Reverse replay of behavioural sequences in hippocampal place cells during the awake state

Nature. 2006 Mar 30;440(7084):680-3. doi: 10.1038/nature04587. Epub 2006 Feb 12.


The hippocampus has long been known to be involved in spatial navigational learning in rodents, and in memory for events in rodents, primates and humans. A unifying property of both navigation and event memory is a requirement for dealing with temporally sequenced information. Reactivation of temporally sequenced memories for previous behavioural experiences has been reported in sleep in rats. Here we report that sequential replay occurs in the rat hippocampus during awake periods immediately after spatial experience. This replay has a unique form, in which recent episodes of spatial experience are replayed in a temporally reversed order. This replay is suggestive of a role in the evaluation of event sequences in the manner of reinforcement learning models. We propose that such replay might constitute a general mechanism of learning and memory.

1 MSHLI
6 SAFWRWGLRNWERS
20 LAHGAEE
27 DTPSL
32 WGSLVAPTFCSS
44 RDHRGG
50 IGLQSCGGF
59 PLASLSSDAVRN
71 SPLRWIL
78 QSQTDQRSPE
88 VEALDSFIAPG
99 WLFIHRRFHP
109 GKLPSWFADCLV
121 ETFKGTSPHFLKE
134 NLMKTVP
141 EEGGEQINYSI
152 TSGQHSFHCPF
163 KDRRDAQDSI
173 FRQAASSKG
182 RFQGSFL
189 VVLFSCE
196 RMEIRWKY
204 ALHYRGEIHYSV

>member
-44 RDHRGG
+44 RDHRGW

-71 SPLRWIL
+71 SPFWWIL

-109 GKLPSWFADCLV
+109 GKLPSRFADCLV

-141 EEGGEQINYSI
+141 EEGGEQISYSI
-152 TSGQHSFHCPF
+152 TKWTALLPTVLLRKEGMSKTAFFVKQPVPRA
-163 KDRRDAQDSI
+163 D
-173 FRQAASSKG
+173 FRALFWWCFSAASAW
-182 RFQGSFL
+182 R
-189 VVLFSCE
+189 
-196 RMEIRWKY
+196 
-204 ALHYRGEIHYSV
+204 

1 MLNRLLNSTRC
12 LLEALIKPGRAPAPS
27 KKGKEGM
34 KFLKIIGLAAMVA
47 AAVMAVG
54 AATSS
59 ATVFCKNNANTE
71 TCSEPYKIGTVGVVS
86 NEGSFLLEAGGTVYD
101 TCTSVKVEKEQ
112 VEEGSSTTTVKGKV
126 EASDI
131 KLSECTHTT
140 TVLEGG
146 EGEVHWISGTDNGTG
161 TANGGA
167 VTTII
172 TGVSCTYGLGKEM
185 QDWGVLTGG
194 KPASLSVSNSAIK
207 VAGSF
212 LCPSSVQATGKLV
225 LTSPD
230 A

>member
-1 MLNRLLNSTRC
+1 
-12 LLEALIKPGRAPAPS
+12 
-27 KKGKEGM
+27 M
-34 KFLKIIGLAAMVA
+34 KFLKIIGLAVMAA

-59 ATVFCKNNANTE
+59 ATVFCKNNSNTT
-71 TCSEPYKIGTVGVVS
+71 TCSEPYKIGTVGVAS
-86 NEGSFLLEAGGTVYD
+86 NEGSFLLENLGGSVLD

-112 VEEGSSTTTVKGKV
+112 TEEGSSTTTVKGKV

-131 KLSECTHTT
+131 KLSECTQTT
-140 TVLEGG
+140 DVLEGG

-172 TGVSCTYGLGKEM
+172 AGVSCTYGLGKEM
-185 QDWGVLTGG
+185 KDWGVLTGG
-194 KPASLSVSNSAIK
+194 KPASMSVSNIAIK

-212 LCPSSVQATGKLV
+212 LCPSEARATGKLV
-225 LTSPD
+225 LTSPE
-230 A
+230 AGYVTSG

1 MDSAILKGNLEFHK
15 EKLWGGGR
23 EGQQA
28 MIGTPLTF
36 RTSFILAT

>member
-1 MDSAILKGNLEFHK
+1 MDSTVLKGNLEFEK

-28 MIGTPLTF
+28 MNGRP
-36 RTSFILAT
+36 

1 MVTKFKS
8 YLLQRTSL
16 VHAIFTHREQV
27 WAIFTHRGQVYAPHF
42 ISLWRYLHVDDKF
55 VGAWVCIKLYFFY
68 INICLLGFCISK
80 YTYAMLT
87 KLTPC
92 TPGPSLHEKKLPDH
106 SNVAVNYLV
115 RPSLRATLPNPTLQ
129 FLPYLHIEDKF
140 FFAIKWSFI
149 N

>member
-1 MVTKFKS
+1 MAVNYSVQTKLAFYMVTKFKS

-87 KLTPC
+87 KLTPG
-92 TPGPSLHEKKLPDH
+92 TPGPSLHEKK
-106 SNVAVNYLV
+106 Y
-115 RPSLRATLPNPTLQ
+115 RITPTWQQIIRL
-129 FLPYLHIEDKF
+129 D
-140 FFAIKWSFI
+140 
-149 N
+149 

Publication types

  • Research Support, N.I.H., Extramural

MeSH terms

  • Action Potentials / physiology
  • Animals
  • Behavior / physiology*
  • Electrophysiology
  • Hippocampus / cytology*
  • Hippocampus / physiology*
  • Learning / physiology*
  • Memory / physiology
  • Models, Neurological
  • Rats
  • Rest / physiology
  • Running / physiology
  • Space Perception / physiology
  • Wakefulness / physiology*